It became clear to me that merely providing parallel stories (of the Chinese family and the American Lao K), in the form of alternating point of view by chapter, would not fully exemplify the tension nor the narrative of the “story within a story,” and the translator’s provocative role. In the drafting process, I realized I needed to highlight the translator by way of an opening translator’s note and then in footnotes throughout the text. The footnotes are meant to be disruptive but also informative, and they vary depending on what is happening in the “main” text and the translator’s relationship to it.
In writing, as in life, I think form matters (e.g., when you need to tell a friend bad news you usually couch it in some sort of “frame,” right?). The frame of a story, who is telling it and why, is just as important to me as the story itself. This can become tricky as ultimately the author is the frame, as is the cultural context, as is this Earth, as is the universe, etc. etc., but in general, I always find myself drawn to books that question the form of a book itself, and the reader’s experience of that material text.
3.What are your current writing interests?
Currently, I’m as fascinated by cultural practices of childbirth and parenting as I am in writing fiction—so I’m usually reading books about childbirth around the world, midwifery, and alternative practices (well, alternative to mainstream America). Because my next book will tackle these topics, I’ve found research to be both inspiring and onerous. The best advice I got recently was to allow the research itself to serve as a writing prompt (taking a quote or idea from the research to then prompt me to write a section, as little as 100 words!, of my new book).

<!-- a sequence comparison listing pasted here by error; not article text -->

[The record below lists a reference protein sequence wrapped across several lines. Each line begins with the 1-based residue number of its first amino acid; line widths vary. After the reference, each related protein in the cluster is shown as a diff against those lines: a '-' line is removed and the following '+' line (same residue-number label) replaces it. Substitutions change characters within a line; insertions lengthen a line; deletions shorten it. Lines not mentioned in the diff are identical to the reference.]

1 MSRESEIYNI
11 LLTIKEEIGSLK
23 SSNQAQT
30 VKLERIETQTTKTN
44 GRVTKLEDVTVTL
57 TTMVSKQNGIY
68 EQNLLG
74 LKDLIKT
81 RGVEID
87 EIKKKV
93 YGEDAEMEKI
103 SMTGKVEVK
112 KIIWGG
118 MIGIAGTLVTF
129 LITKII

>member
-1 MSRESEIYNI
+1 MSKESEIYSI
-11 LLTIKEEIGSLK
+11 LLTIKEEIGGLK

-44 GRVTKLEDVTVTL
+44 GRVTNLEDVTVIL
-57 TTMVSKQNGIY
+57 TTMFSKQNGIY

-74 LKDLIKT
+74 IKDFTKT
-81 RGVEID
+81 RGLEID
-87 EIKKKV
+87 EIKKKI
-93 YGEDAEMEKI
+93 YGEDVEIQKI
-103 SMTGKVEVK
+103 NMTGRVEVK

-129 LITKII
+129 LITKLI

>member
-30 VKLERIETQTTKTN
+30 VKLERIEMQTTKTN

As a “writer,” we often don’t give ourselves enough credit for the research time (which can be as demanding/time consuming as writing, if not more!). So having this interplay between the research and writing process, rather than keeping them totally separate, has been a huge weight off my over-achieving shoulders. At the same time, it keeps the writing fresh and grounded in research – an added bonus!
4.Money matters: any advice for those women who write?
Oh, man. I mean oh, woman. I mean, oh, gender neutral noun! Seriously though, this is a major concern for writers everywhere. Early in my writing career, I remember reading a New Yorker article by Malcolm Gladwell about early vs. late genius artists called “Late Bloomers.” In it, Gladwell traces the work of writers and artists who are early prodigies and those whose “best” works come late in life. The major difference for the late bloomers is the critical necessity of a patron. As Gladwell notes, “If you are the type of creative mind that starts without a plan, and has to experiment and learn by doing, you need someone to see you through the long and difficult time it takes for your art to reach its true level.” Cézanne, for example, the quintessential late bloomer, had several patrons, including Emile Zola and a banker father to finance his art career.